Remaining public tours scheduled for 2013

WE hope that everyone will come to visit us this summer in June!  The first weekend allowed us to work out the tour’s basics and the visitors helped us to think about how we could improve the experience. Cliff is an important site with a fascinating history, and we hope to share it with as many visitors as possible.  Come see the excavations while they are in process and talk with the student, faculty, and volunteer research crews while they dig and screen, add to our map, and learn about daily life in this town!

Public Tours led by students and faculty:

June 22nd-23rd

June 29th-30th

Visitors can interact with the students and see the excavations at any time. The first organized tour heads out at 10 AM and subsequently start around the top of each hour.  Each tour lasts about an hour or more and people can visit several parts of the site this year, so multiple tours are available.  The tours are informal, and led by faculty and students while work continues right in front of you.  Visitors speak directly with researchers.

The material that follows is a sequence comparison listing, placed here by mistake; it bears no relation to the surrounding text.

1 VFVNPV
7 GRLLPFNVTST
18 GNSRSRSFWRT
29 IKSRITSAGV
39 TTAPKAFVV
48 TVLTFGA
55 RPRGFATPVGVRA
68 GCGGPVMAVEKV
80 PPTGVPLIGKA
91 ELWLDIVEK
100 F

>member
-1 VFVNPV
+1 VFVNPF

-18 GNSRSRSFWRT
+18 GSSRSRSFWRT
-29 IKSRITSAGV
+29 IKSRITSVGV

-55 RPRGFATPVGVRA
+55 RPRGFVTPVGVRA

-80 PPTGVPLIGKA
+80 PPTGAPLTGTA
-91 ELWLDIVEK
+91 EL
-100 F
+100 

You can find detailed driving directions here, and remember to be prepared for rough backwoods hiking in the Keweenaw: bottled water, hat, bug repellent, clothes that can get muddy, etc.  No flip-flops please.


About Timothy James Scarlett

Associate Professor of Archaeology at Michigan Technological University.

3 responses to “Remaining public tours scheduled for 2013”

  1. Bubba Jo McGee says :

    Conducting a bit of research regarding your earlier information on cats at Clifton I found that the Royal Society publication of 1859 mentioned that many lower class households had cats to control rodents.

    They were usually owned by the lower classes, and cats were considered a animal of the working class

    In ancient Egypt apparently cats were used to control rodents where grain was stored. Apparently one could be put to death for killing a cat

    Even in Roman times cats were protected property, and if you killed one potentially were liable to the owner.

    So it is not inconceivable that cats were around at Clifton, especially around sources of meat and protein, such as the butcher area. so the cat bones probably should not be a surprise.


  2. Catherine says :

    We are really looking forward to seeing this over the weekend. Rain or shine, we’ll be there!


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